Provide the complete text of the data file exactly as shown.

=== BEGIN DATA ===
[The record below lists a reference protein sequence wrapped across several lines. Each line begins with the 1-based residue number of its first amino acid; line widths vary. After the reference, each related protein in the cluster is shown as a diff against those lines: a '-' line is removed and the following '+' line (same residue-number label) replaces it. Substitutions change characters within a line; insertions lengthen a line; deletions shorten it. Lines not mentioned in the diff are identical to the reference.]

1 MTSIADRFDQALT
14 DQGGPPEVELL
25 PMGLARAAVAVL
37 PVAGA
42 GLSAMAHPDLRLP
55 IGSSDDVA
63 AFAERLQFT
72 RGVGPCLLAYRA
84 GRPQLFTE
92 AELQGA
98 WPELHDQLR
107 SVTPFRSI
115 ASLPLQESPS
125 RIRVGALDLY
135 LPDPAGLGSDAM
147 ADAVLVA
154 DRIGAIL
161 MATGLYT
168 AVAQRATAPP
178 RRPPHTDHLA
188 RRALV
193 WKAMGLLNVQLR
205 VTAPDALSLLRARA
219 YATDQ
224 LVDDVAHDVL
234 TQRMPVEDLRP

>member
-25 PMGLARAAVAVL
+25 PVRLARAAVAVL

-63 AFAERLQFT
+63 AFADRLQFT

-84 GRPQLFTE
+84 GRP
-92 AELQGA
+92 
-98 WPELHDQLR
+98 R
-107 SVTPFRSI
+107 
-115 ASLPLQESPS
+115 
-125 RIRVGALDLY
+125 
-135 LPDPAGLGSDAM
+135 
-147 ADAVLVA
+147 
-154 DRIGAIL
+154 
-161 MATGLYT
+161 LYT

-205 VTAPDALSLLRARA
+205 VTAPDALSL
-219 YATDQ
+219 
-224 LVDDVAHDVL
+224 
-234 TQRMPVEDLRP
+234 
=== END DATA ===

[The record below lists a reference protein sequence wrapped across several lines. Each line begins with the 1-based residue number of its first amino acid; line widths vary. After the reference, each related protein in the cluster is shown as a diff against those lines: a '-' line is removed and the following '+' line (same residue-number label) replaces it. Substitutions change characters within a line; insertions lengthen a line; deletions shorten it. Lines not mentioned in the diff are identical to the reference.]

1 MTSIADRFDQALT
14 DQGGPPEVELL
25 PMGLARAAVAVL
37 PVAGA
42 GLSAMAHPDLRLP
55 IGSSDDVA
63 AFAERLQFT
72 RGVGPCLLAYRA
84 GRPQLFTE
92 AELQGA
98 WPELHDQLR
107 SVTPFRSI
115 ASLPLQESPS
125 RIRVGALDLY
135 LPDPAGLGSDAM
147 ADAVLVA
154 DRIGAIL
161 MATGLYT
168 AVAQRATAPP
178 RRPPHTDHLA
188 RRALV
193 WKAMGLLNVQLR
205 VTAPDALSLLRARA
219 YATDQ
224 LVDDVAHDVL
234 TQRMPVEDLRP

>member
-25 PMGLARAAVAVL
+25 PVRLARAAVAVL

-63 AFAERLQFT
+63 AFADRLQFT

-84 GRPQLFTE
+84 GRP
-92 AELQGA
+92 
-98 WPELHDQLR
+98 R
-107 SVTPFRSI
+107 
-115 ASLPLQESPS
+115 
-125 RIRVGALDLY
+125 
-135 LPDPAGLGSDAM
+135 
-147 ADAVLVA
+147 
-154 DRIGAIL
+154 
-161 MATGLYT
+161 LYT

-205 VTAPDALSLLRARA
+205 VTAPDALSL
-219 YATDQ
+219 
-224 LVDDVAHDVL
+224 
-234 TQRMPVEDLRP
+234 